We don't know what consequences this charter school law could have for Washington State or for Seattle Public Schools. Maybe some school districts will seek to become authorizers, maybe none, maybe all. It's a wild card that could lead to some seriously uncoordinated charter school authorization. It's pretty likely that some charter school management companies, like KIPP, Green Dot, and RocketShip, will seek to establish charter schools in the state, but there's no telling if they will or not, how many schools they will seek to create, where they will seek to place them, and whether they will seek conversions. The conversion option - making a public school into a charter school - creates all kinds of unknown potential consequences. How could a district manage their capacity if an attendance area school is switched to an option school and the district loses control of the school's capacity? The "parent trigger" and "teacher trigger" element of the conversion feature of the initiative creates all kinds of potential extortion for school districts and, if that extortion fails, the possibility of reprisals. The potential for extortion also creates the possibility that districts could become significantly more responsive to organized communities and teacher corps.
I have put forward a number of possible unexpected outcomes of this law. I have also thought of a way that the WEA could try to subvert it. Let me put forward another idea, this one still subversive in the larger sense, but not necessarily to subvert the law.
In this plan, the union still takes control of the situation and manages it (lest they be managed by it), but manages it with the intention of sincerely working it instead of blocking it.
Let's say that the WEA identifies no fewer than eight schools where kids are doing less well than similar kids in other schools. There are at least eight schools in the state (possibly even eight just within Seattle) with a lot of the "at-risk" students as defined in the law and with significant achievement gaps.
Then the union and the teachers puts its unique expertise into a plan for each of these schools in which it describes how the time, money, and skills available in schools and their communities could be marshaled to greatest effect for the kids in those schools. The union would do well to review successful charter applications from elsewhere to make sure it writes the most persuasive proposals possible.
Again, the union takes this very seriously and puts forward their very best effort. This includes working to get strong majority votes among the teachers for conversion and, particularly, making early submission of its proposals so they get the full attention of the selection committee and priority for approval. It could be critical for them to find a friendly school district that will seek to become an authorizer, will quickly approve their applications, and promptly submit them to the State Board ahead of any others.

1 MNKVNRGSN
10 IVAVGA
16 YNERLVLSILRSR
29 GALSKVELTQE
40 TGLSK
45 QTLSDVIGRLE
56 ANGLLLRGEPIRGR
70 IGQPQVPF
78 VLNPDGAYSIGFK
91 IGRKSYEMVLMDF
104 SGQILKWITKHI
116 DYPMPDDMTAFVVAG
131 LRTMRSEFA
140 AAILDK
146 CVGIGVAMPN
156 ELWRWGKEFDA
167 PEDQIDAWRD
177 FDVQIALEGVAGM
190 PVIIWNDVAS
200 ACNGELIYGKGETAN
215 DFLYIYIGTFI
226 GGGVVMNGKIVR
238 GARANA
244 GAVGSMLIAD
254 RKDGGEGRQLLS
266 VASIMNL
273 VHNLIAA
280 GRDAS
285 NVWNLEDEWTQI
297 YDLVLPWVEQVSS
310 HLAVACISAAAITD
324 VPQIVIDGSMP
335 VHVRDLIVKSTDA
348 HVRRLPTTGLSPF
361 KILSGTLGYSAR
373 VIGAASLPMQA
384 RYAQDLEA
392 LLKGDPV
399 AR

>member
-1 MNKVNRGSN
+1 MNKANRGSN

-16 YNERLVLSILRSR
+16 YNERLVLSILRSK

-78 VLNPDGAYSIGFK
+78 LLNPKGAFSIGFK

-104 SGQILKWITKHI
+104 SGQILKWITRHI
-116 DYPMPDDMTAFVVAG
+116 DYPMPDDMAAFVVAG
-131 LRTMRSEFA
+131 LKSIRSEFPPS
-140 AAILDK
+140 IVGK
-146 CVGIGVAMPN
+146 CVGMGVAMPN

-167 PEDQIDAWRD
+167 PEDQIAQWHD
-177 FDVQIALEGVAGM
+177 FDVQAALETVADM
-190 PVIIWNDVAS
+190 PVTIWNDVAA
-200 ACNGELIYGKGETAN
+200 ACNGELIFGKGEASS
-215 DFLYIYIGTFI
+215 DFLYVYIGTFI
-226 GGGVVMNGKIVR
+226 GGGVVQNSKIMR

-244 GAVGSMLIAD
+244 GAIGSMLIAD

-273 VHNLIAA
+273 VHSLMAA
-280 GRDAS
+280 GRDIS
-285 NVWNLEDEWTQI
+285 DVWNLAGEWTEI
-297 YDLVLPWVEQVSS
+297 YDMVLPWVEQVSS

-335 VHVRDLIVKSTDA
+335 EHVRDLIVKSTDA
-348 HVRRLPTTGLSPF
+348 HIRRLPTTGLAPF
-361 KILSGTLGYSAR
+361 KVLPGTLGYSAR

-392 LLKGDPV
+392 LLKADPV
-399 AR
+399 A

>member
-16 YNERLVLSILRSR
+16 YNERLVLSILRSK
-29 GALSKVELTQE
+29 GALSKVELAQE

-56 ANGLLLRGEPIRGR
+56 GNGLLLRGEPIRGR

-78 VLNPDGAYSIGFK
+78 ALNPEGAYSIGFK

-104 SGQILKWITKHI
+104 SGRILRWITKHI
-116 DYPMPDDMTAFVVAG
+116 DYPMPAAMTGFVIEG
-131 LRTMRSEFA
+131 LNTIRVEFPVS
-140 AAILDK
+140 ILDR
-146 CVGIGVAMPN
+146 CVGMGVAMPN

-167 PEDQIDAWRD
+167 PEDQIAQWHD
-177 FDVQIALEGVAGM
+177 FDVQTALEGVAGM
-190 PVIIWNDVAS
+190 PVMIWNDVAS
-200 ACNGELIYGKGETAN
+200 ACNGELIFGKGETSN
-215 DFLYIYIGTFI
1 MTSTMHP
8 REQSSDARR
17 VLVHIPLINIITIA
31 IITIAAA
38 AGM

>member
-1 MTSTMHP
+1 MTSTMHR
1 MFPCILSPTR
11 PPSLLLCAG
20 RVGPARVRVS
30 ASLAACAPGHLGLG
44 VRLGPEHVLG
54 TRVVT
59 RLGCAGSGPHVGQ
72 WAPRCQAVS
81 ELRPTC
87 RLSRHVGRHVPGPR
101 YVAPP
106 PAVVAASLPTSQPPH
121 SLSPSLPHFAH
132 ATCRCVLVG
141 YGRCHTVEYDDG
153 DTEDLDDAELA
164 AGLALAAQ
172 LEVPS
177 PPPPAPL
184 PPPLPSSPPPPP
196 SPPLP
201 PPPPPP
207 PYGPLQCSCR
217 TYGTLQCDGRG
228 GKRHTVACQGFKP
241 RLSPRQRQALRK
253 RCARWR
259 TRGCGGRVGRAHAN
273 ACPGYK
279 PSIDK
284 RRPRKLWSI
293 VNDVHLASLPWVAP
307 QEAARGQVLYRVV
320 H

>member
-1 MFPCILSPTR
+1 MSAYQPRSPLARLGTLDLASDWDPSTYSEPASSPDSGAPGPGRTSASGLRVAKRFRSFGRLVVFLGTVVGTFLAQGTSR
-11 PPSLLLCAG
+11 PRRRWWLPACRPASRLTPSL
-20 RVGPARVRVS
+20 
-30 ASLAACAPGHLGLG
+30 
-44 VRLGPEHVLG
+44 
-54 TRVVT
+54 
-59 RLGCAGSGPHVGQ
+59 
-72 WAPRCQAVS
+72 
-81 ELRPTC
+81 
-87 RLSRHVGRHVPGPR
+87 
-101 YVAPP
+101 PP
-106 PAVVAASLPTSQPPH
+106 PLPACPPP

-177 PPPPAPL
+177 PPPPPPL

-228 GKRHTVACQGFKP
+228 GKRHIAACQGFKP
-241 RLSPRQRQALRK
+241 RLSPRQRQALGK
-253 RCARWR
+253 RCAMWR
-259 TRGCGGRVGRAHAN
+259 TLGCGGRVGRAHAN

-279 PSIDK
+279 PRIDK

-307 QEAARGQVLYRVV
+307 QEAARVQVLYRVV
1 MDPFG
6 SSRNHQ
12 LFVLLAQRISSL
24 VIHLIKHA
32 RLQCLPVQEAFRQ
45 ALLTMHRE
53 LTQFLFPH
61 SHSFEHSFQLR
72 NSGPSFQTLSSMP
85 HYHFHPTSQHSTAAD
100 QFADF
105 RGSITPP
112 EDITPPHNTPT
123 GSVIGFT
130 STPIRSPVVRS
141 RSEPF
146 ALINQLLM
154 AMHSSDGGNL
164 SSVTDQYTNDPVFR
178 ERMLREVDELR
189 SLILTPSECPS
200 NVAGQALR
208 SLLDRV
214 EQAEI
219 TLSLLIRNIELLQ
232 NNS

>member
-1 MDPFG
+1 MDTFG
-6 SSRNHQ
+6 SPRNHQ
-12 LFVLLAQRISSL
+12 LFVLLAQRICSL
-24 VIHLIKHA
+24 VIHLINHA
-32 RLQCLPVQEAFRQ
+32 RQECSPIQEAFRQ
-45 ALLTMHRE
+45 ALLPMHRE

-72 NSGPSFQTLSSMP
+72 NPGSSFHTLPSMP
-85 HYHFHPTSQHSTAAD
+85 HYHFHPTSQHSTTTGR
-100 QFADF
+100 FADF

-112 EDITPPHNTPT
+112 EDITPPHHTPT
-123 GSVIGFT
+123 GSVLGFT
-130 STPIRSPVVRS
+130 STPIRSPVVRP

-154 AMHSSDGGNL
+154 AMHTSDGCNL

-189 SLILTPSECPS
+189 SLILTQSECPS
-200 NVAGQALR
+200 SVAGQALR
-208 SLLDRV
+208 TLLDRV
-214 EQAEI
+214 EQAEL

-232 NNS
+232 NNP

There is excellent reason to believe that many, if not all eight of the selected charter schools for the first year, would be these schools. The process for selecting approved charter applicants to move forward with creating their schools is murky, but it has elements of first-come, first served and a lottery element. It's murky.
Upon the receipt of notice from an authorizer that a charter school has been approved, the state board of education shall certify whether the approval is in compliance with the limits on the maximum number of charters allowed under subsection (1) of this section. If the board receives simultaneous notification of approved charters that exceed the annual allowable limits in subsections (1) of this section, the board must select approved charters for implementation through a lottery process, and must assign implementation dates accordingly.
Anyway, however the process works, let's presume that the union-sponsored and supported applications are approved by the authorizers and selected for implementation by the State Board of Education. Then the teachers, the union, and the communities work really hard and do their best to make these previously troubled schools great. Of course, the schools' teachers continue under contract provisions that are essentially identical to the District's CBA. After all, the union would be on both sides of the table at that bargaining session.
Right there, all of the folks who want to make the teachers and the teachers' union the villains in the "school failure" myth would be crossed up because they wouldn't know whether to root for or against union-sponsored charter schools. That element is sweet for me.
The converted schools would show promise immediately. Within a couple years, they would show results. Then the union turns to the state- and district-level bureaucrats and asks them why they stood in the way of the innovations that the teachers knew, all along, would have helped these students. Then the union turns to all of their detractors and tells them to stuff it.
While this idea is not specifically anti-charter, it is still subversive because it show who really are the obstacles to student growth, it shows that the union and the teachers are not the obstacle, and it represents workers control of the workplace. But it is also beneficial to everyone - the students are better served, the teachers are happier and free to do their best work, and the union's reputation is polished rather than tarnished (as could happen in Devious Subversive Plan A).